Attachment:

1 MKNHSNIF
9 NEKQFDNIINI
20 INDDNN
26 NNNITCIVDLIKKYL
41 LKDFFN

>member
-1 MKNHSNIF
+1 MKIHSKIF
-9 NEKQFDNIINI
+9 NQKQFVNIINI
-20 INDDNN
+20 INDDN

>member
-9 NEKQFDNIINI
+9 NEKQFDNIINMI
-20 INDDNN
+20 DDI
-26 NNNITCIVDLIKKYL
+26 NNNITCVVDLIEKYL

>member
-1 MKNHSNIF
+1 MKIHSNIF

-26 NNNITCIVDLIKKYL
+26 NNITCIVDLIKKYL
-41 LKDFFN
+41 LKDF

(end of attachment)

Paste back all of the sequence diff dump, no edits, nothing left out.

1 MKNHSNIF
9 NEKQFDNIINI
20 INDDNN
26 NNNITCIVDLIKKYL
41 LKDFFN

>member
-1 MKNHSNIF
+1 MKIHSKIF
-9 NEKQFDNIINI
+9 NQKQFVNIINI
-20 INDDNN
+20 INDDN

>member
-9 NEKQFDNIINI
+9 NEKQFDNIINMI
-20 INDDNN
+20 DDI
-26 NNNITCIVDLIKKYL
+26 NNNITCVVDLIEKYL

>member
-1 MKNHSNIF
+1 MKIHSNIF

-26 NNNITCIVDLIKKYL
+26 NNITCIVDLIKKYL
-41 LKDFFN
+41 LKDF